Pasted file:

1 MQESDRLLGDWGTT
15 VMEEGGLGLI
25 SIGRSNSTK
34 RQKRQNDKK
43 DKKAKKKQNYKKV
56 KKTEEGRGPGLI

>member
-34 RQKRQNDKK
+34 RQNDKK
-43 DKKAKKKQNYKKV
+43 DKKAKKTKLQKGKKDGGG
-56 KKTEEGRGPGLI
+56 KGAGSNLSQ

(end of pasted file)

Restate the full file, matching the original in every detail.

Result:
1 MQESDRLLGDWGTT
15 VMEEGGLGLI
25 SIGRSNSTK
34 RQKRQNDKK
43 DKKAKKKQNYKKV
56 KKTEEGRGPGLI

>member
-34 RQKRQNDKK
+34 RQNDKK
-43 DKKAKKKQNYKKV
+43 DKKAKKTKLQKGKKDGGG
-56 KKTEEGRGPGLI
+56 KGAGSNLSQ